- French official compares Muslim women who wear veils to "Negroes in favor of slavery," later apologizes
- Comments on French TV sparked furious backlash
- Online critics have launched a petition for her resignation
France's Families and Women's Rights minister Laurence Rossignol
was speaking on French TV about the increasing number of brands, including Dolce & Gabbana
and H&M, which sell collections that cater to women of Islamic faith.
Speaking on BFTV
, Rossignol called designers irresponsible for producing garments such as abayas and hijabs because "such outfits reveal the imprisonment of the female body."
Rossignol made the statement about the veils after the interviewer pointed out that some women choose to wear them.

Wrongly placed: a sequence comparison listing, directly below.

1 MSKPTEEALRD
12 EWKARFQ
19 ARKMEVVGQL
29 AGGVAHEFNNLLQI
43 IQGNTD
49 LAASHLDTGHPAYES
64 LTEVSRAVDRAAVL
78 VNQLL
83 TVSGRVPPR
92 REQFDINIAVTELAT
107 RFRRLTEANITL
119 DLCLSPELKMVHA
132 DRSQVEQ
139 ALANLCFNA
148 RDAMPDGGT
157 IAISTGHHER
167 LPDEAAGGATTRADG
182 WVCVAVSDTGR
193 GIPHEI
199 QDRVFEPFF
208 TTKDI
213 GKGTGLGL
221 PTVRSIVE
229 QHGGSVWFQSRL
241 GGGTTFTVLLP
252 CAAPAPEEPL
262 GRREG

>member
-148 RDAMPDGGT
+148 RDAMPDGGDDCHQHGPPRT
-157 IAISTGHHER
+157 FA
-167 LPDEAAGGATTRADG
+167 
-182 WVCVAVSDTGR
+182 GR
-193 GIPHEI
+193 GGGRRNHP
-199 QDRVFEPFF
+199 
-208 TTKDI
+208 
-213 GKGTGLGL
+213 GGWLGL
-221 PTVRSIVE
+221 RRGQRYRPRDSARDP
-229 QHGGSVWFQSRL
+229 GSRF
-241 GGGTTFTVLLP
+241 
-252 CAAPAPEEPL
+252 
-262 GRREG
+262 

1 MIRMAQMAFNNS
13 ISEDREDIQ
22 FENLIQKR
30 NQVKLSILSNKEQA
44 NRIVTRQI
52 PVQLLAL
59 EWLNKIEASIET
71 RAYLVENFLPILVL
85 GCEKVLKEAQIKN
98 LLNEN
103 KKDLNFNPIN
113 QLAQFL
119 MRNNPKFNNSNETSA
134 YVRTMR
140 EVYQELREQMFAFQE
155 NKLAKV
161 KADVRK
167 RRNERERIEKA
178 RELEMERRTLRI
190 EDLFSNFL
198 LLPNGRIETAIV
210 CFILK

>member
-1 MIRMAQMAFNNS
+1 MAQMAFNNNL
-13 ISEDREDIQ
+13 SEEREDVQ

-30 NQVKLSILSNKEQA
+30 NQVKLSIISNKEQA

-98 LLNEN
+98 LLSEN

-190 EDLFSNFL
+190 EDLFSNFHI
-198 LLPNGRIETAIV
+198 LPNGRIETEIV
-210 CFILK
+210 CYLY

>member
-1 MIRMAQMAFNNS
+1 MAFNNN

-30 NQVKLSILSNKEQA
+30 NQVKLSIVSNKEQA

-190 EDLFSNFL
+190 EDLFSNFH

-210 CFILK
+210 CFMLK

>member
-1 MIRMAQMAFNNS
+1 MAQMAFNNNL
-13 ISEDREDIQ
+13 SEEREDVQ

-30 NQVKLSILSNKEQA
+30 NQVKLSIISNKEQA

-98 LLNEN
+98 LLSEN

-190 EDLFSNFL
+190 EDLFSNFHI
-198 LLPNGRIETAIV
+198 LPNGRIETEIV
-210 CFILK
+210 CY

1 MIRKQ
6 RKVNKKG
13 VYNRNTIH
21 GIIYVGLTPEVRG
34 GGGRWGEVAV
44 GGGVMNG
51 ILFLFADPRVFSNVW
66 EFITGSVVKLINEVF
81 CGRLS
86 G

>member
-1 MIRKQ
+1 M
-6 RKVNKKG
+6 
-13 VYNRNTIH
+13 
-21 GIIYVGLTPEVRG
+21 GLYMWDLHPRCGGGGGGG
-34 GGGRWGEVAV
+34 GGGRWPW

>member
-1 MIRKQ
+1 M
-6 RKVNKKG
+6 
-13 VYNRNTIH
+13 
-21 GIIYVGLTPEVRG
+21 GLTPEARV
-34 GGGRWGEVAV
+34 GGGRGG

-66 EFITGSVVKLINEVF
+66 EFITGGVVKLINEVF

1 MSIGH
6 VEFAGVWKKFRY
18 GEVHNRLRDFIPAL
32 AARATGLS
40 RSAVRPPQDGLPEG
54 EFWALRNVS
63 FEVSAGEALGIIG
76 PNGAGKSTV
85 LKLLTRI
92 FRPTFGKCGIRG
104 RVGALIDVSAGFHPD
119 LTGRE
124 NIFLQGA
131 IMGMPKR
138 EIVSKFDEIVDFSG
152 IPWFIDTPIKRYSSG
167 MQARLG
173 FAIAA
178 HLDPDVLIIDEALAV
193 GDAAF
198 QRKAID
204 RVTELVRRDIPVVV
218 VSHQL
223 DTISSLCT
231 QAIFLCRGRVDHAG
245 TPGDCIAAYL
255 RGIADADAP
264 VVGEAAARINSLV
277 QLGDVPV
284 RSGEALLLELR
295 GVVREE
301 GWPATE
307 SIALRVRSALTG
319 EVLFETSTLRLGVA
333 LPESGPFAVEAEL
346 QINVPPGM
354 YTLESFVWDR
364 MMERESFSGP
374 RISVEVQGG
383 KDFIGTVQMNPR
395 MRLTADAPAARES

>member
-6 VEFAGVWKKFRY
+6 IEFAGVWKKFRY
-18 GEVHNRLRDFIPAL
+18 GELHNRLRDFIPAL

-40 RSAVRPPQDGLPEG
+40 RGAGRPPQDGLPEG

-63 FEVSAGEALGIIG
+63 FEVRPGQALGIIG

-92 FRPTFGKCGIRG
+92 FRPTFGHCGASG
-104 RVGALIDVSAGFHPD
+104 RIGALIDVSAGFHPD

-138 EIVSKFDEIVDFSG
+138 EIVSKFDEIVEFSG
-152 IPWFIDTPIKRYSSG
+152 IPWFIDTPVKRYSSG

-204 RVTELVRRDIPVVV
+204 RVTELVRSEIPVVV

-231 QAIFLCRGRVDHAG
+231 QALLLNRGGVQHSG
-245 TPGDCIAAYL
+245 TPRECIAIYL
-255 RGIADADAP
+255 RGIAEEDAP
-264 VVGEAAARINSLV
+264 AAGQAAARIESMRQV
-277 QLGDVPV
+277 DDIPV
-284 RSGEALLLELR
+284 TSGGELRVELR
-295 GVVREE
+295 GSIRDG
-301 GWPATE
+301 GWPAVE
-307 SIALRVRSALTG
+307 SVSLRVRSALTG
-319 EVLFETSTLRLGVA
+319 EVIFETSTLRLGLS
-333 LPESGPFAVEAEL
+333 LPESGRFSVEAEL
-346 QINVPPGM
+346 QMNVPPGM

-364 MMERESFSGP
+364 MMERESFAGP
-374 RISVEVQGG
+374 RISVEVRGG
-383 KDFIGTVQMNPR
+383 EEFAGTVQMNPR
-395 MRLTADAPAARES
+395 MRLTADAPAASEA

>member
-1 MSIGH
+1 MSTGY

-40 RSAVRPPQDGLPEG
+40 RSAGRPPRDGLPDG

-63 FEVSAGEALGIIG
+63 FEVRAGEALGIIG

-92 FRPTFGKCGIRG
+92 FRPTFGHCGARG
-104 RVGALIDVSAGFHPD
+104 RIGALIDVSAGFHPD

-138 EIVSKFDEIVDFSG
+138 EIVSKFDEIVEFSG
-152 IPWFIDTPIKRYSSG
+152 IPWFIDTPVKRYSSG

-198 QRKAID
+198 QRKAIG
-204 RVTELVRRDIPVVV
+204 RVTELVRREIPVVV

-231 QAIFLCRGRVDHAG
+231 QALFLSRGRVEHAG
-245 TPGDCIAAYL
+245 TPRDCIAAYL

Veils remain a controversial topic in France. The country banned certain kinds of Muslim veils
for security reasons in 2011. The law ignited an intense debate around a woman's right to wear a veil and critics argued it was discriminatory. The issue was brought before the European Court of Human Rights
, which ruled in favor of the ban in 2014.
Rossignol said: "It cannot be normal that a brand invests in this market and, in the end, puts Muslim women in a situation where they are forced to wear those (items).
"We say fashion brands praise the skinny image with anorexic models, which is dangerous for the health of young women. We can as well say those same brands, with such Islamic collections, give an image of women that is dangerous for the rights and freedom of Muslim women in France."